Hello, after 3 back to back fasting recipes for Mahashivratri earlier this week, I am back with yet another Home Made Masala Recipe. This time I thought I should try and post a South Indian Masala Recipe so went ahead and made a batch of Bisi Bele Bath Powder or the Bisi Bele Bath Masala Recipe that flavours the Karnataka or Udipi Cuisine Special Rice Dish called Bisi Bele Bath.
I am very sure most of you buy Bisi Bele Bath Masala powder from supermarkets. Trust me, after you follow the recipe and make a batch of this aromatic spice blend, you would totally forget about the store bought masala.
I am sure everyone agrees with me on the fact that freshly ground masalas at home taste super fresh and are extremely flavourful too. Another very important reason I love home made masalas is that you need to add a small quantity to flavour the dish unlike store bought which needs few extra tsps to really bring out the aroma.
I always store a bottle of this flavourful Bisi Bele bath masala powder stocked at home in the refrigerator. My husband adores Bisi Bele Bath and I cook this atleast once or twice in a month on weekends with a side of curd or raita and some pickle which are all Narayan’s favourite accompaniment choices!
Last month, I had blogged about Goda Masala a popular and flavourful Maharashtrian Spice Blend with which I had made an excellent rice dish called Shenga Masala Bhaat. Do check it out if you can, it is similar to Bisi Bele Bath in terms of one pot meals that are quick, aromatic and flavourful, doesn’t need any fancy side dish and is the perfect recipe for weekends when you can laze around a bit more.
For the Goda Masala, an important spice is Dagad Phool or Black Stone Flower. Similarly, in case of Bisi Bele Bath masala powder, Marathi Moggu or Kapok Buds is an important spice which simply cannot be missed. Also, usually the store bought masala is deep reddish in colour and that is due to Beydgi chillies and Kashmiri chillies combination. I, however, prefer spice over colour and hence grind it with Madras chillies instead.
I grind and stock a batch of masalas (the most frequently consumed at home) every month and somehow I am always running out of time to shoot them and click pictures of the process to share on the blog. This time, I have ensured that each Masala recipe that is ground at home would be on the blog for the viewers benefit. Also, I was extremely happy to receive all the love from the Goda Masala Recipe that I had earlier posted which further boosted my confidence.
With summers being extremely ruthless this year with an early start, the rotis or parathas will take a back seat and I would be more than happy to cook such one pot rice dishes with handy masalas in my pantry. Bisi Bele bath masala powder is one such spice mix I am happy to store.
Want to be smart and plan ahead for the gruelling summers? Ready for one pot ideas? Grind a batch of this masala and hold on for the next recipe – No guesses – The Bisi Bele Bath! Well, it wont be the same old recipe. I would always add my healthy twist to it which I am sure you all know by now. So stay tuned.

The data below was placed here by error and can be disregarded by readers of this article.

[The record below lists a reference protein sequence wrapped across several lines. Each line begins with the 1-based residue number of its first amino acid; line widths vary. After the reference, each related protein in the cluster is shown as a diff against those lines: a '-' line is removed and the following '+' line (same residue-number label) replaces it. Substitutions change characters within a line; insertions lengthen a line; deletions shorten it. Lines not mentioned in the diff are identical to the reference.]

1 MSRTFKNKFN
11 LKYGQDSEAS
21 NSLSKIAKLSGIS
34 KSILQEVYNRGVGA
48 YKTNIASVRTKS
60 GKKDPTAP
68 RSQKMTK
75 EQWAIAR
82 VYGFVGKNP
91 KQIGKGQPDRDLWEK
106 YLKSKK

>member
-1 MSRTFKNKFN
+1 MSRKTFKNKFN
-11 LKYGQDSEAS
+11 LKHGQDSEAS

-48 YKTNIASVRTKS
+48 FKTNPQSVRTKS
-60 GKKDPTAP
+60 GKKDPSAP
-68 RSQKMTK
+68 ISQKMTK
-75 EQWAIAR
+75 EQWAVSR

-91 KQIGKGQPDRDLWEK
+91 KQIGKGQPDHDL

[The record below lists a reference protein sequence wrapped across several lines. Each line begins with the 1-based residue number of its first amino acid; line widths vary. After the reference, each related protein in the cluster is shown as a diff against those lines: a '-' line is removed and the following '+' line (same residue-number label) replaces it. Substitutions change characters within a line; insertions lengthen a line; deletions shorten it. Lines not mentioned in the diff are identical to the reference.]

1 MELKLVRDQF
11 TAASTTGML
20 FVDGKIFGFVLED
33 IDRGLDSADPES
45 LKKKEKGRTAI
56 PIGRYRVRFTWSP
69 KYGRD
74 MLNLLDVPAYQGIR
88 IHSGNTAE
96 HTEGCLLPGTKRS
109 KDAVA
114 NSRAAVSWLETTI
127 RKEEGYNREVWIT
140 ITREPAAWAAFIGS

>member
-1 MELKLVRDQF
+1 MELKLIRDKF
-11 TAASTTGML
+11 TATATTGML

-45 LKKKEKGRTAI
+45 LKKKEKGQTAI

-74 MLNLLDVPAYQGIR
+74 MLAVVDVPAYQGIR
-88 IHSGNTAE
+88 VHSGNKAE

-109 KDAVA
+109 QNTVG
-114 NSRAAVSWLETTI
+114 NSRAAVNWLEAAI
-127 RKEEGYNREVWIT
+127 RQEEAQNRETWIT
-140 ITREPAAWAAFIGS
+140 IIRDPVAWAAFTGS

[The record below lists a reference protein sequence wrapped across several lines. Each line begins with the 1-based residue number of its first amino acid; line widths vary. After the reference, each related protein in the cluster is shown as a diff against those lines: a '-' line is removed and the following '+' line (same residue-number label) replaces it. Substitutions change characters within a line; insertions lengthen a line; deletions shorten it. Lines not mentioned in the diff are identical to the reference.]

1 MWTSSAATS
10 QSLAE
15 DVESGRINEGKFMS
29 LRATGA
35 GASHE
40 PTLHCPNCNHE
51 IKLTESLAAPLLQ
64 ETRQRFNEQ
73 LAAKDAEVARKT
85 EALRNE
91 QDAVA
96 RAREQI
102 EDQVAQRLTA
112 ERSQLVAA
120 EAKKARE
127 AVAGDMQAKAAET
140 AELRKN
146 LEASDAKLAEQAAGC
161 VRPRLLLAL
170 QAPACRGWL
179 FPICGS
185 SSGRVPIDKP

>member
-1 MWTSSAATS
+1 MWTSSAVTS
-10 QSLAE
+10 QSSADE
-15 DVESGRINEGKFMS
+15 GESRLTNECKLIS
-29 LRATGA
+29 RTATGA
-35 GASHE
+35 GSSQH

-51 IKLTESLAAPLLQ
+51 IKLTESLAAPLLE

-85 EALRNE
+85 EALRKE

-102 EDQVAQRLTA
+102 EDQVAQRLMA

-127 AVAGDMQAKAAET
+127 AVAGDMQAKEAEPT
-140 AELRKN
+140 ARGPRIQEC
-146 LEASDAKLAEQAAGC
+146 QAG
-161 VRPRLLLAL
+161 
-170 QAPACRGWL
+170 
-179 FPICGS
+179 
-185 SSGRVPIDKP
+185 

Check out the recipe of Bisi Bele powder or Bisi Bele Bath Masala Recipe with pictures below.
Recipe for Bisi Bele Bath Powder / Bisi Bele Bath Masala Recipe
Prep Time 10 mins
Cook Time 10 to 15 mins
(cooling time 15 to 20 mins)
Yields approximately 150 to 200 gms of masala
- 8 nos. Chillies (I have used Madras Red chillies, traditionally Beydgi chillies are used)
- 5 tblsp Chana Dal
- 2 tblsp Urad Dal
- 4 tblsp Coriander Seeds or Sabut Dhania
- 2 tblsp Khus Khus or Poppy seeds
- 5 small Marathi Moggu or Kapok Buds
- 1/2 tsp Mustard Seeds
- 1/2 tsp Methi seeds
- 2 tsp Jeera or Cumin seeds
- 1 tsp Black pepercorns
- 8 Cloves or Lavang
- 6 Green Cardamom or Chhoti Elaichi
- 1 Javitri or Mace
- 1 Black Cardamom or Badi Elaichi
- 2 nos. (1 inch) Cinnamon Stick or Dalchini
- 5 tblsp of Kopra Powder
- 1/2 tsp Haldi powder or Turmeric powder
- 1 to 2 tsps of oil to roast the ingredients
Batch 1 – Heat a 1/2 tsp of oil and roast the coriander seeds or sabut dhania along with whole red chillies. Keep this aside for cooling.
Batch 2 – In the same pan, add another 1/2 tsp of oil and roast Jeera or cumin seeds, urad dal and chana dal. Roast them until they are brown and impart a lovely aroma. Keep this aside for cooling.
Batch 3 – Dry roast cinnamon stick, moggu or kapok buds, peppercorns, methi seeds, mustard seeds, cloves, cardamom (black and green), javitra or mace. Just ensure you roast these ingredients on low heat and only until you get the masala aroma. We only need to heat these whole spices and not brown them / roast. Add the poppy seeds, saute for a few seconds and keep them aside for cooling.
Batch 4 – Dry roast the desiccated coconut on low heat until it turns brown (as shown in 2nd pic below). Ensure low heat at all times to avoid burning. Remember we need to remove excess moisture and ensure the coconut toasts well so that the masala stays fresh for days together.
Once all the roasted ingredients have cooled down, grind them in a mixer grinder along with turmeric powder.
Cool, store in an airtight container at room temperature for 10 to 15 days and thereafter in a refrigerator for over a month or so.
- Kindly ensure masalas are roasted on low heat at all times. It prevents them from burning.
- Batch roasting brings out the best flavours. Do not hurry and roast everything together.
- By all means, you can skip the Madras chillies and add some Kashmiri whole red chillies too.
If you try this masala recipe at home, please give me a shout out / Tag Me on any of my social media handles.
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